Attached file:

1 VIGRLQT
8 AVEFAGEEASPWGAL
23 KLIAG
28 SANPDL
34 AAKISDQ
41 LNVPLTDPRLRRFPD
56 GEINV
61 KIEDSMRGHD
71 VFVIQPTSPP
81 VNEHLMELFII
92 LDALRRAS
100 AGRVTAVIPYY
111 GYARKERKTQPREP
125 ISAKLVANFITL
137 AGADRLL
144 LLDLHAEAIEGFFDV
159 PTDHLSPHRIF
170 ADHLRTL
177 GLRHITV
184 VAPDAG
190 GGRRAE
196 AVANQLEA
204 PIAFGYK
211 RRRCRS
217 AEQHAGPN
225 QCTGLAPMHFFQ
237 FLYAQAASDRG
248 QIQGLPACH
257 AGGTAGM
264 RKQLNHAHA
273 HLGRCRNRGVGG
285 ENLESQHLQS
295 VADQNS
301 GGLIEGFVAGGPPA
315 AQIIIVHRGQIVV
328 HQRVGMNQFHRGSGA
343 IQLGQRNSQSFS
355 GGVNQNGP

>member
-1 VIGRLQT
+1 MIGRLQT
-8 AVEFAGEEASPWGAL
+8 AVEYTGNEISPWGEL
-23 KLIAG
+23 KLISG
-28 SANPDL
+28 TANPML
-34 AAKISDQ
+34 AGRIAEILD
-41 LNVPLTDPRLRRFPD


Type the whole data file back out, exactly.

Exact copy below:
1 VIGRLQT
8 AVEFAGEEASPWGAL
23 KLIAG
28 SANPDL
34 AAKISDQ
41 LNVPLTDPRLRRFPD
56 GEINV
61 KIEDSMRGHD
71 VFVIQPTSPP
81 VNEHLMELFII
92 LDALRRAS
100 AGRVTAVIPYY
111 GYARKERKTQPREP
125 ISAKLVANFITL
137 AGADRLL
144 LLDLHAEAIEGFFDV
159 PTDHLSPHRIF
170 ADHLRTL
177 GLRHITV
184 VAPDAG
190 GGRRAE
196 AVANQLEA
204 PIAFGYK
211 RRRCRS
217 AEQHAGPN
225 QCTGLAPMHFFQ
237 FLYAQAASDRG
248 QIQGLPACH
257 AGGTAGM
264 RKQLNHAHA
273 HLGRCRNRGVGG
285 ENLESQHLQS
295 VADQNS
301 GGLIEGFVAGGPPA
315 AQIIIVHRGQIVV
328 HQRVGMNQFHRGSGA
343 IQLGQRNSQSFS
355 GGVNQNGP

>member
-1 VIGRLQT
+1 MIGRLQT
-8 AVEFAGEEASPWGAL
+8 AVEYTGNEISPWGEL
-23 KLIAG
+23 KLISG
-28 SANPDL
+28 TANPML
-34 AAKISDQ
+34 AGRIAEILD
-41 LNVPLTDPRLRRFPD